still the official release manager, so anyone who tries to pick it up
again will have to deal with him...

There are actually two other possible niches I meant to mention, but
somehow seem to have forgotten:

- Safely running dangerous applications

After the demise of Hurd/L4, some of the developers became interested in
high security systems, and specifically Coyotos. Coyotos is a system
that consequently implements the Principle Of Least Authority, by
splitting up the system and all applications in very small components,
and confining them as well as possible. Much oversimplified it means
that the web browser for example only gets access to certain network
ports and certain screen windows, but no access to the user's files,
except on explicit request. Also the browser consists of many individual
components with even less authority: The network loader has access only
to the network, the layout engine has access to no external resources at
all, and only the user interface can ever access files. This way, even
if one of the componets gets compromised, it can't do much damage, as
the component having network access doesn't have access to the user's
files, and the component having access to the user's files doesn't have
network access.

So for a while some Hurd developers were contemplating a system based
partially on Coyotos, and quite similar to Coyotos in fact. However,
while such a highly secure system might be a good niche, it would have
little to do with the Hurd really. After a while they realized that this
is not quite the right direction, and gave up on the idea.

All the time I was convinced that if not going to such extremes as
Coyotos -- implementing POLA throughout the system -- but instead only
trying to confine some of the most dangerous applications, this could be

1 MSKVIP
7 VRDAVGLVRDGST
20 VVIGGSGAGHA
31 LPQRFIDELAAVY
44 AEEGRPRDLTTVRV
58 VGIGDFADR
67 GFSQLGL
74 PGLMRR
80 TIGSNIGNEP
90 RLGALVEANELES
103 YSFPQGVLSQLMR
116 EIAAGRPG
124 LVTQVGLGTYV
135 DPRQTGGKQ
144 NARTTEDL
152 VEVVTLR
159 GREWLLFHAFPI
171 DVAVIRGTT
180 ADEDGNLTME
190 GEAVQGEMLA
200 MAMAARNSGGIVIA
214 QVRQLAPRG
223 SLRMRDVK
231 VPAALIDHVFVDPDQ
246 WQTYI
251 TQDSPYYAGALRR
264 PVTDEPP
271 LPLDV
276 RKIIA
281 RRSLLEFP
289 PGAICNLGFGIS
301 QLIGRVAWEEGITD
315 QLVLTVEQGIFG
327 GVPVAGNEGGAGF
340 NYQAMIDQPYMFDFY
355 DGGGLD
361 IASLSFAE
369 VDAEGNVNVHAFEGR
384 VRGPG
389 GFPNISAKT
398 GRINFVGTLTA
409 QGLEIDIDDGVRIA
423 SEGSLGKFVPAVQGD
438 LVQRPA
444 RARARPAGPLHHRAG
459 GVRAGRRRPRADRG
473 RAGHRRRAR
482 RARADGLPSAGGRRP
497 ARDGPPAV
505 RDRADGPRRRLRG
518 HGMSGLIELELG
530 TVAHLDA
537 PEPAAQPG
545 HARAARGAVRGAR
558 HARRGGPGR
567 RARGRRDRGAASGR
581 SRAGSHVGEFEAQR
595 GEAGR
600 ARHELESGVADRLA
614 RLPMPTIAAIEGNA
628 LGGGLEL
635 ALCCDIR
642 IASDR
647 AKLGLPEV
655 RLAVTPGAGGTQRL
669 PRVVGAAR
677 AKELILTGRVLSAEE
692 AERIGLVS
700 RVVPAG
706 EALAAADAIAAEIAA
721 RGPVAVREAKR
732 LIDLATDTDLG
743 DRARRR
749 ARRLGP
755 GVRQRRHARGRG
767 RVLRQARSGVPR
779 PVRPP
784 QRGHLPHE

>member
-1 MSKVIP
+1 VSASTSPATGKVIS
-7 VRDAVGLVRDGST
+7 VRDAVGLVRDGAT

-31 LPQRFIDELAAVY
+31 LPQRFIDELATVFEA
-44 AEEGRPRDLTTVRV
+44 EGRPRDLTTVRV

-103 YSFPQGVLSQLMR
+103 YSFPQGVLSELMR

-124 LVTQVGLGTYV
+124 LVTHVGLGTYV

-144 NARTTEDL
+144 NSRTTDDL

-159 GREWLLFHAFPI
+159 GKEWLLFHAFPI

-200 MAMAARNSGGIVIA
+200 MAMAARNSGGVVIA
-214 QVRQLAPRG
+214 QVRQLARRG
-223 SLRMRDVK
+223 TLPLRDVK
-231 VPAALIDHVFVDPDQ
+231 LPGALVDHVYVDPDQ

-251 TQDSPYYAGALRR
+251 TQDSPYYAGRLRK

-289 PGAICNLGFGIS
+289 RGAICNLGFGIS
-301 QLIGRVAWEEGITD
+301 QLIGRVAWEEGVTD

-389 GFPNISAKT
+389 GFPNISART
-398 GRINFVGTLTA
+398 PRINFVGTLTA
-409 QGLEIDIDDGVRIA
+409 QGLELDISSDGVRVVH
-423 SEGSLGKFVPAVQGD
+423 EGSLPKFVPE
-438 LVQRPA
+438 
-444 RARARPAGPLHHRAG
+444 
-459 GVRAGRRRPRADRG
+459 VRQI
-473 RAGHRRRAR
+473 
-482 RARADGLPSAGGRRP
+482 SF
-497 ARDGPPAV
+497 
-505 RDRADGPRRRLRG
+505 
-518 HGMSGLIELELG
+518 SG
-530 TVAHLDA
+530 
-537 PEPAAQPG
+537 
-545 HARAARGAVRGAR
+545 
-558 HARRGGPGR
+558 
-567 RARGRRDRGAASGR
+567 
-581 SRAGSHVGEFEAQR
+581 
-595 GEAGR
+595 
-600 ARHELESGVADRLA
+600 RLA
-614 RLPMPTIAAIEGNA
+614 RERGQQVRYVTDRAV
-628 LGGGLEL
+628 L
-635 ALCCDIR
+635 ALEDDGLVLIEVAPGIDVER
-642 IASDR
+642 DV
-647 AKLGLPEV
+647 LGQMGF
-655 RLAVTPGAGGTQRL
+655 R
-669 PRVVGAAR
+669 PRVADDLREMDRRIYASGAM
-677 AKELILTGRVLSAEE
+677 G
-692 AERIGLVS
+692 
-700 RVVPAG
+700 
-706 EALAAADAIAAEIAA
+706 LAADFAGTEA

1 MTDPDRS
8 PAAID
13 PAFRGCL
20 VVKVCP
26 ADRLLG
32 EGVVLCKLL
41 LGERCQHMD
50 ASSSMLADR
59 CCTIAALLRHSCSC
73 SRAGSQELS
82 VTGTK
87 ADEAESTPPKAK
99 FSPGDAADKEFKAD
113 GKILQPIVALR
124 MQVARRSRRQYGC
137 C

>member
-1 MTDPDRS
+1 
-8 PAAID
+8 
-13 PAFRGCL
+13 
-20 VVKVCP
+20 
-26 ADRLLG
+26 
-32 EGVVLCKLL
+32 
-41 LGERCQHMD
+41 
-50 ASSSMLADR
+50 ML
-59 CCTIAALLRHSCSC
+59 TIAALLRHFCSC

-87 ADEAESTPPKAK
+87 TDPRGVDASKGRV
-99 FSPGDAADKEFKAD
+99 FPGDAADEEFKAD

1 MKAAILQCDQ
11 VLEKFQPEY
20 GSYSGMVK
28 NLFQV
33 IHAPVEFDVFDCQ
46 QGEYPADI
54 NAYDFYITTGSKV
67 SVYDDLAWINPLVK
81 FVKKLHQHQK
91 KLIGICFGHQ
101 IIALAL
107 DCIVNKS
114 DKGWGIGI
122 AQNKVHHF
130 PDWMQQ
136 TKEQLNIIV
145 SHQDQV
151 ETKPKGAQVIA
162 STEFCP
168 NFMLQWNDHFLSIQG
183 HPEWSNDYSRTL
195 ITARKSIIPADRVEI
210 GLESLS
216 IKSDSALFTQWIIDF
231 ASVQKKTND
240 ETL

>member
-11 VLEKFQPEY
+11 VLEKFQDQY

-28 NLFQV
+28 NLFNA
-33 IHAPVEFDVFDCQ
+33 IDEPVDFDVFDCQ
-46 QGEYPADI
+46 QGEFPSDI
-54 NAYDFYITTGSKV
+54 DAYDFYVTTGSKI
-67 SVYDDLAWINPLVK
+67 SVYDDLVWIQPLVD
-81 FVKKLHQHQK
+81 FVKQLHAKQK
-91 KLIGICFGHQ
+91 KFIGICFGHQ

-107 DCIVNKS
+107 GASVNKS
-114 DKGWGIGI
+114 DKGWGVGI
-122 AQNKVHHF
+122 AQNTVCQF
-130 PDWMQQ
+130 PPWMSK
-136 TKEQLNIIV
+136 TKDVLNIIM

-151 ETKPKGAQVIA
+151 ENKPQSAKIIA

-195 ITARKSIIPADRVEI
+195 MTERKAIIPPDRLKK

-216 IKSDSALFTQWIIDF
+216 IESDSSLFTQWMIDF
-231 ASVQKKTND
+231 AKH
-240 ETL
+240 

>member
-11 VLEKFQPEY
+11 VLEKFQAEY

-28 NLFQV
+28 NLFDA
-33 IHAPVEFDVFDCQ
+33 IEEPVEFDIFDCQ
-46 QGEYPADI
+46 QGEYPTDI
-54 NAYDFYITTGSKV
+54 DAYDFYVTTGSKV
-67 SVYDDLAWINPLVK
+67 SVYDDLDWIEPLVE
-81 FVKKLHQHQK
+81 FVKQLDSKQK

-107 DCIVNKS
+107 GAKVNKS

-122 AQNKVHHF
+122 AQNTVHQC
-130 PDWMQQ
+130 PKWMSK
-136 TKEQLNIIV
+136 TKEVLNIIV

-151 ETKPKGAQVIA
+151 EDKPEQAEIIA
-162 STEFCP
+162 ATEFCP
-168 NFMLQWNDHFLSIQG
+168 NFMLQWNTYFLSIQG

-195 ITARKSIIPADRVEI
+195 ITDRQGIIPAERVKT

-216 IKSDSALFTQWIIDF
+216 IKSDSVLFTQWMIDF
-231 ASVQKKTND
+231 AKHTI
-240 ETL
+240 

implemented quite well on the existing Hurd.

A framework for confining individual applications is really just one
possible use case of the hurdish subenvironments. Writing the tools
necessary for that should be quite doable in a few months. It's probably
not really much coding -- most of the work would be figuring out how it
should be set up exactly.

Splitting up dangerous applications into smaller components would also
be possible, but much more work.

- Effective resource management

The current Hurd implementation suffers from the lack of proper resource
management. There are two (related) problems: One is that the kernel has
no idea how processes are using memory and other resources, so it can't
decide how to best distribute them. The other is that processes often
invoke other processes (servers) to do some work for them, and Mach has
no means to attribute this usage to the invoking task (resource
accounting). Both result in very poor resource utilisation: It's not
possible to drain caches under memory pressure, for example. The latter
also results it denial of service being really easy.

While DOS could probably be prevented with various static limits, it
would make the system considerably less flexible, and also result in
even poorer resource utilization.

Note that both of these problems are also present in monolithic systems,
but considerably less manifest: The kernel itself does do much more
(filesystems, network stack etc.), so it has a much better picture of a
good part of the resource use in the system -- kernel caches can easily
be drained on memory pressure.

And invoking server processes is considerably less common in monolithic
systems: Processes mostly only use resources themself, or invoke the
kernel -- in both cases, the kernel knows how to account the resources.

The lack of mechanisms in Mach for proper resource accounting, and the
lack of mechanisms that would allow applications to give hints about
their memory use, were the main motivation behind the Hurd/L4 port; and
these matters are also the subject of Neal's current research work.

Now the idea is that we could make a virtue out of necessity: Once we
have a proper resource management framework, we should be able not only
to catch up with traditional systems in this reagard, but in fact
surpass them.

However, this is a *lot* of work. It either means making changes to Mach
so fundamental that it effectively becomes a different kernel; or
porting to a different kernel right away. (Viengoos being the obvious
candidate.) It is work quite orthogonal to the original goals of the
Hurd, and requiring a lot of expertise.

So this unfortunately won't be a viable niche in the forseeable
future... Just mentioning it for completeness, as it something that has
been considered in this light before.